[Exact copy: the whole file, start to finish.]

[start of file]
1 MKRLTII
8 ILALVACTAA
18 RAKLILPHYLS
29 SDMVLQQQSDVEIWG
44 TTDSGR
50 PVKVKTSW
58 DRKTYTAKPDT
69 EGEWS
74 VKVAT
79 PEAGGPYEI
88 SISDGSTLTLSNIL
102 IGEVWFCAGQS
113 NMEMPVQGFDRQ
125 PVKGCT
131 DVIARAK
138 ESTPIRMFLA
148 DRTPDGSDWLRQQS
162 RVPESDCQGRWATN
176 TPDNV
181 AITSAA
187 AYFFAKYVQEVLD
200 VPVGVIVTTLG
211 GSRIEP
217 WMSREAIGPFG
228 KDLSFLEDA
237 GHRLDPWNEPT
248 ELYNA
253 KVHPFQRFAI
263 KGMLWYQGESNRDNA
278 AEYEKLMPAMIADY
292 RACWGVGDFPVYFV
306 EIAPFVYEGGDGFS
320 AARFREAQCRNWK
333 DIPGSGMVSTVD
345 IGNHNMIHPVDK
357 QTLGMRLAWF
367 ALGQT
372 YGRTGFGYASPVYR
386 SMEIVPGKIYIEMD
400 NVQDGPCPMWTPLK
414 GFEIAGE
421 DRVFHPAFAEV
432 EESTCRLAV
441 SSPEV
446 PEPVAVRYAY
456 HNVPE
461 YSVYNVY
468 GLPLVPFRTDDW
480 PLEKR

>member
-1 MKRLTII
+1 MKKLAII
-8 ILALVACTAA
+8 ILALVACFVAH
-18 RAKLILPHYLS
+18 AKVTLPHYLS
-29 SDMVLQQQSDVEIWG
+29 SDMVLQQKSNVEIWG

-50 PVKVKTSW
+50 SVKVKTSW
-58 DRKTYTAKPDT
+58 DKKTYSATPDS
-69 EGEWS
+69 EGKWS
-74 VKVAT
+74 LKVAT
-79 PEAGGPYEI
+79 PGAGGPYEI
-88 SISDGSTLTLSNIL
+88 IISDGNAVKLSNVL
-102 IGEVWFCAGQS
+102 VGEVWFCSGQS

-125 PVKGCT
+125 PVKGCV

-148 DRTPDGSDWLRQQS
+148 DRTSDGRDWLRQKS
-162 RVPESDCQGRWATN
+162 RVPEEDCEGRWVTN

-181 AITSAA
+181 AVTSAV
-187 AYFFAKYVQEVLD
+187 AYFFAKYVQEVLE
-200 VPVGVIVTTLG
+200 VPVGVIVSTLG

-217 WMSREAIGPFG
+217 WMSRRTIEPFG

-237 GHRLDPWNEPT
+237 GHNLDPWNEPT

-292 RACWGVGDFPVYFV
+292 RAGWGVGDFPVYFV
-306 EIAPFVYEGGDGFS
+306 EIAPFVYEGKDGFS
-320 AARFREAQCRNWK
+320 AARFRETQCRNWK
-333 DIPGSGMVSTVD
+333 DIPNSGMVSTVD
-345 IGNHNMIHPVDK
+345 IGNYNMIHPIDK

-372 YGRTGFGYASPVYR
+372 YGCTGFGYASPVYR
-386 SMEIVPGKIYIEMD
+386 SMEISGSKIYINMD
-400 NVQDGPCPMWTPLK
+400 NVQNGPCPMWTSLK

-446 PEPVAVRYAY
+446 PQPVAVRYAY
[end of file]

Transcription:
1 MKRLTII
8 ILALVACTAA
18 RAKLILPHYLS
29 SDMVLQQQSDVEIWG
44 TTDSGR
50 PVKVKTSW
58 DRKTYTAKPDT
69 EGEWS
74 VKVAT
79 PEAGGPYEI
88 SISDGSTLTLSNIL
102 IGEVWFCAGQS
113 NMEMPVQGFDRQ
125 PVKGCT
131 DVIARAK
138 ESTPIRMFLA
148 DRTPDGSDWLRQQS
162 RVPESDCQGRWATN
176 TPDNV
181 AITSAA
187 AYFFAKYVQEVLD
200 VPVGVIVTTLG
211 GSRIEP
217 WMSREAIGPFG
228 KDLSFLEDA
237 GHRLDPWNEPT
248 ELYNA
253 KVHPFQRFAI
263 KGMLWYQGESNRDNA
278 AEYEKLMPAMIADY
292 RACWGVGDFPVYFV
306 EIAPFVYEGGDGFS
320 AARFREAQCRNWK
333 DIPGSGMVSTVD
345 IGNHNMIHPVDK
357 QTLGMRLAWF
367 ALGQT
372 YGRTGFGYASPVYR
386 SMEIVPGKIYIEMD
400 NVQDGPCPMWTPLK
414 GFEIAGE
421 DRVFHPAFAEV
432 EESTCRLAV
441 SSPEV
446 PEPVAVRYAY
456 HNVPE
461 YSVYNVY
468 GLPLVPFRTDDW
480 PLEKR

>member
-1 MKRLTII
+1 MKKLAII
-8 ILALVACTAA
+8 ILALVACFVAH
-18 RAKLILPHYLS
+18 AKVTLPHYLS
-29 SDMVLQQQSDVEIWG
+29 SDMVLQQKSNVEIWG

-50 PVKVKTSW
+50 SVKVKTSW
-58 DRKTYTAKPDT
+58 DKKTYSATPDS
-69 EGEWS
+69 EGKWS
-74 VKVAT
+74 LKVAT
-79 PEAGGPYEI
+79 PGAGGPYEI
-88 SISDGSTLTLSNIL
+88 IISDGNAVKLSNVL
-102 IGEVWFCAGQS
+102 VGEVWFCSGQS

-125 PVKGCT
+125 PVKGCV

-148 DRTPDGSDWLRQQS
+148 DRTSDGRDWLRQKS
-162 RVPESDCQGRWATN
+162 RVPEEDCEGRWVTN

-181 AITSAA
+181 AVTSAV
-187 AYFFAKYVQEVLD
+187 AYFFAKYVQEVLE
-200 VPVGVIVTTLG
+200 VPVGVIVSTLG

-217 WMSREAIGPFG
+217 WMSRRTIEPFG

-237 GHRLDPWNEPT
+237 GHNLDPWNEPT

-292 RACWGVGDFPVYFV
+292 RAGWGVGDFPVYFV
-306 EIAPFVYEGGDGFS
+306 EIAPFVYEGKDGFS
-320 AARFREAQCRNWK
+320 AARFRETQCRNWK
-333 DIPGSGMVSTVD
+333 DIPNSGMVSTVD
-345 IGNHNMIHPVDK
+345 IGNYNMIHPIDK

-372 YGRTGFGYASPVYR
+372 YGCTGFGYASPVYR
-386 SMEIVPGKIYIEMD
+386 SMEISGSKIYINMD
-400 NVQDGPCPMWTPLK
+400 NVQNGPCPMWTSLK

-446 PEPVAVRYAY
+446 PQPVAVRYAY